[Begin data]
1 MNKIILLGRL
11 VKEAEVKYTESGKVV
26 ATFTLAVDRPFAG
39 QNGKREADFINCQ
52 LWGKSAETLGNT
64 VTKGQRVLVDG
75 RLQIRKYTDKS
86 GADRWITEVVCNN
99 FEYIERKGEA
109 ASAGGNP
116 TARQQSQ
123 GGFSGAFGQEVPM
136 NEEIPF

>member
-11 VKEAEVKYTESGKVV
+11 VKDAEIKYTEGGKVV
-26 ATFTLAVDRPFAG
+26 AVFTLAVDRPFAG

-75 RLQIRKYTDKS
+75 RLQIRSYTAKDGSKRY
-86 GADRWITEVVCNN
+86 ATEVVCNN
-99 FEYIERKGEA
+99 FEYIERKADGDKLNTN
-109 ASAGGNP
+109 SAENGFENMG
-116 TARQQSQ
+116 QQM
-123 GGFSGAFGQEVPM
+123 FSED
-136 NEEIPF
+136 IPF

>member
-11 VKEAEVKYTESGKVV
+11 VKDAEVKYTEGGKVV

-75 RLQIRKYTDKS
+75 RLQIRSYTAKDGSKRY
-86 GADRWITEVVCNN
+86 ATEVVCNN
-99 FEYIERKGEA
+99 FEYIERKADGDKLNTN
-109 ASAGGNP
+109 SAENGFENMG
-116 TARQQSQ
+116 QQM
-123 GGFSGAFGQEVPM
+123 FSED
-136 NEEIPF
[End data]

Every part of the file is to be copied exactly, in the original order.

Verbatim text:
1 MNKIILLGRL
11 VKEAEVKYTESGKVV
26 ATFTLAVDRPFAG
39 QNGKREADFINCQ
52 LWGKSAETLGNT
64 VTKGQRVLVDG
75 RLQIRKYTDKS
86 GADRWITEVVCNN
99 FEYIERKGEA
109 ASAGGNP
116 TARQQSQ
123 GGFSGAFGQEVPM
136 NEEIPF

>member
-11 VKEAEVKYTESGKVV
+11 VKDAEIKYTEGGKVV
-26 ATFTLAVDRPFAG
+26 AVFTLAVDRPFAG

-75 RLQIRKYTDKS
+75 RLQIRSYTAKDGSKRY
-86 GADRWITEVVCNN
+86 ATEVVCNN
-99 FEYIERKGEA
+99 FEYIERKADGDKLNTN
-109 ASAGGNP
+109 SAENGFENMG
-116 TARQQSQ
+116 QQM
-123 GGFSGAFGQEVPM
+123 FSED
-136 NEEIPF
+136 IPF

>member
-11 VKEAEVKYTESGKVV
+11 VKDAEVKYTEGGKVV

-75 RLQIRKYTDKS
+75 RLQIRSYTAKDGSKRY
-86 GADRWITEVVCNN
+86 ATEVVCNN
-99 FEYIERKGEA
+99 FEYIERKADGDKLNTN
-109 ASAGGNP
+109 SAENGFENMG
-116 TARQQSQ
+116 QQM
-123 GGFSGAFGQEVPM
+123 FSED
-136 NEEIPF